"And if you SPEND YOURSELVES on behalf of the hungry and satisfy the needs of the oppressed, then your light will rise in the darkness and your night will become like the noonday."

"The Lord will continually guide you. He will satisfy your needs in a sun-scorched land and will strengthen your frame. You will be like a well-watered garden, like a spring whose waters never fail."- Isaiah 58:10-11

Wednesday, March 19, 2008

Day Three In Kenya



It's actually day 4 for us here but today we just took it easy b/c Katie came down with a fever about half way through the day yesterday.  Please pray for her.  The rest of us are still holding out. But I'm going to tell you about our day yesterday...

We went to a school called 'Kids to Kids.'  It's a school for children who can't afford to go to the public school.  Even though the public school is free the students have to pay for books, uniforms, and a desk.  Students also have to be able to bring lunch to school.  'Kids to Kids' is a place where the poorest of the poor kids can come to school for one year.  They are given breakfast and lunch and at the end of the year are given books, a uniform, and desk money!  They also bring them lunch at the public school the next year.  
We had a chance to teach them for their craft time.  We brought with us colored beads to make bracelets.  Each color stands for a different Bible story and all together tells the story of salvation.  We taught it to them and they are going to teach it to others!  My kids each told a different part with some posters we made before we left and did an awesome job!  It was a fun experience to teach other students!    We also helped several of them with their English reading.  All of the Kenyan children learn 3 languages - their tribal tongue, Kiswahili, and English.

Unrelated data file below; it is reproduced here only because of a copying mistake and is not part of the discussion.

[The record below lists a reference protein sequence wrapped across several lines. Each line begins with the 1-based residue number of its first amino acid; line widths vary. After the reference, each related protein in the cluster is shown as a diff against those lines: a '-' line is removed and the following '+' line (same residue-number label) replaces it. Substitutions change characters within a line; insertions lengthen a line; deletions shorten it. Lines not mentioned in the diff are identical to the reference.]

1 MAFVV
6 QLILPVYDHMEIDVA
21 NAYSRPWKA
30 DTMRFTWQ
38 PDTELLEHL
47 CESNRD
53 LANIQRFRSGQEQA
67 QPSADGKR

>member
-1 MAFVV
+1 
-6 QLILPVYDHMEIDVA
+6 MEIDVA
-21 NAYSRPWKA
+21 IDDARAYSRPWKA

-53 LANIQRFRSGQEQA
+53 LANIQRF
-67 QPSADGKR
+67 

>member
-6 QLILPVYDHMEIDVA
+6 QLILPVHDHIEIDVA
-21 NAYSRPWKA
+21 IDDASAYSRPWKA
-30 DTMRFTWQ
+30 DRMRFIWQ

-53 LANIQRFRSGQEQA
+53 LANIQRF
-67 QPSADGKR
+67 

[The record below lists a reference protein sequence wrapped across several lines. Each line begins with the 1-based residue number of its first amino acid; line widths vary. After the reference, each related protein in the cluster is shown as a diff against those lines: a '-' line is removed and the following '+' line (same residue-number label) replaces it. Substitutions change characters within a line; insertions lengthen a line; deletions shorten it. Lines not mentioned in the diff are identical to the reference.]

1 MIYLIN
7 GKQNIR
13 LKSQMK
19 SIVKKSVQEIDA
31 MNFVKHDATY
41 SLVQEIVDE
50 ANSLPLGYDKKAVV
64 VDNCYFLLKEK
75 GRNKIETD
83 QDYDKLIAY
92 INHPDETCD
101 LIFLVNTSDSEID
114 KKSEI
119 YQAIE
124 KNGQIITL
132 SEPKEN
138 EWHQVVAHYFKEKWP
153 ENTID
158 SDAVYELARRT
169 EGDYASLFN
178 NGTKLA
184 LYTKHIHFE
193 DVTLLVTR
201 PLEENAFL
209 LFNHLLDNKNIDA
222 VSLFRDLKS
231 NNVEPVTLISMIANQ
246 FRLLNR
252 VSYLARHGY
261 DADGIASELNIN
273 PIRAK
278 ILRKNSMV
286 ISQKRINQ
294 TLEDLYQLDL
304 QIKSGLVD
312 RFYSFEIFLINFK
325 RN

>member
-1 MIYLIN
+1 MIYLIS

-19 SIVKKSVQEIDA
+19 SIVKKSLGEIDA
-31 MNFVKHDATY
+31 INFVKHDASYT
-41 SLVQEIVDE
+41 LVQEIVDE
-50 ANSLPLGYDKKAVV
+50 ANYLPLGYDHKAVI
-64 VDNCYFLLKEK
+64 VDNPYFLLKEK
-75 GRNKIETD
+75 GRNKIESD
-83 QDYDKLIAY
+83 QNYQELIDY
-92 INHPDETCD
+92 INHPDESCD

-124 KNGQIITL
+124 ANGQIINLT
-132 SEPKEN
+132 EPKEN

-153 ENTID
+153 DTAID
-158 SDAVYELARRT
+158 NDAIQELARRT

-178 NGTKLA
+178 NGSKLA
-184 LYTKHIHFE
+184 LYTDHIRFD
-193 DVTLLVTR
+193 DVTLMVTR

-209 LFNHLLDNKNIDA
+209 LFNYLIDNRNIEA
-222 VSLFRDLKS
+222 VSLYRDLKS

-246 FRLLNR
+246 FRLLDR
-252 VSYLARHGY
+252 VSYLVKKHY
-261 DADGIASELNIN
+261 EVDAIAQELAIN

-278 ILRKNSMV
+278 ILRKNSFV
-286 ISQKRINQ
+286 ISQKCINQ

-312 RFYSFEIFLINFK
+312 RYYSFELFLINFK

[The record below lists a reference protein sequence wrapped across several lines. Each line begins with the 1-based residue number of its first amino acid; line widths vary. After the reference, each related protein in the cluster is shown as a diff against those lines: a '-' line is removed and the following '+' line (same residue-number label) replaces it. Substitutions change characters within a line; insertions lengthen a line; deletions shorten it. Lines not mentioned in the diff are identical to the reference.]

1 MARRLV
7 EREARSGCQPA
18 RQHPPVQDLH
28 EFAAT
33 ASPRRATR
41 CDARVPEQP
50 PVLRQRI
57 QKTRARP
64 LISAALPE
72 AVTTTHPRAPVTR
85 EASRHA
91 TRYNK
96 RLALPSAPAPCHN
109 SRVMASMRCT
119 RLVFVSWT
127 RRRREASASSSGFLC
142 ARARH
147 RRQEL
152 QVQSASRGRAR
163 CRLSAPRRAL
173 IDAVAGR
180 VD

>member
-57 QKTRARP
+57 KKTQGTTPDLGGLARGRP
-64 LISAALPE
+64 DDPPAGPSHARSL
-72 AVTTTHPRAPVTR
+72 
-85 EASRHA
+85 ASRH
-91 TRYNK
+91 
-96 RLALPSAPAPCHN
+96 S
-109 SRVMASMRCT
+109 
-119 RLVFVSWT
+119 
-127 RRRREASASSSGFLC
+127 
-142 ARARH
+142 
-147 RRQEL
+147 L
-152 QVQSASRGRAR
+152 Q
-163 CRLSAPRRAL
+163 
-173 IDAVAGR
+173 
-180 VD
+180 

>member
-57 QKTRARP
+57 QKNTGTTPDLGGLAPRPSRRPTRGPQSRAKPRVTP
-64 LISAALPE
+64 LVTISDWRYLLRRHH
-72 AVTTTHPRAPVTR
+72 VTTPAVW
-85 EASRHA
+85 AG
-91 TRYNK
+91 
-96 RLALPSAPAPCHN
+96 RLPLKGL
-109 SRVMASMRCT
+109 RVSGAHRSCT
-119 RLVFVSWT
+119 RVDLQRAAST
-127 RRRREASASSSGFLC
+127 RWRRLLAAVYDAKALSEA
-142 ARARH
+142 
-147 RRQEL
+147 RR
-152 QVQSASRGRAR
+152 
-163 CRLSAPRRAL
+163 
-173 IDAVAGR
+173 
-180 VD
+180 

We ate lunch with them as well.  They all lined up along the wall and we served them first and then we sat down with them and ate.  We had ugali and kale.  Ugali is a corn based mush - it is the most inexpensive food available to Kenyans so it makes up a major part of their diet.  It wasn't that bad but we left thankful that we don't have to eat it every day.  
After we left, we drove down to the slum where the children live.  It was at least a 3 mile walk one way.  Their homes were made out of cardboard, wood, tin - basically any large scrap they could find.  
We left feeling very wealthy.  There is so much need here - and everywhere...

After we left we went to the grade school Chapel at Rosslyn Academy (that's the school where my brother works). There was a group of kids from another slum who were part of a group run by some missionaries.  They had prepared a program for us.  We spent the first 20 minutes singing worship songs.  They were the same songs we sing at The Chapel.  It was AWESOME to stand outside and worship the God we all serve with people from all ages, economic backgrounds, and races.  It was a very moving experience for me - it felt a bit like heaven.  

2 comments:

rob said...

Hello, Smiths! It's so great to read about your trip so far. I hope everyone gets better soon, but it looks like you're already having some great experiences. Keep posting!

lisadavis said...

Ann, it is so fun to follow your journey with the kids. Thanks for taking the time to do this for the home folks. Bet you can't wait for Rick to arrive. Will keep praying for you guys. Love, Lisa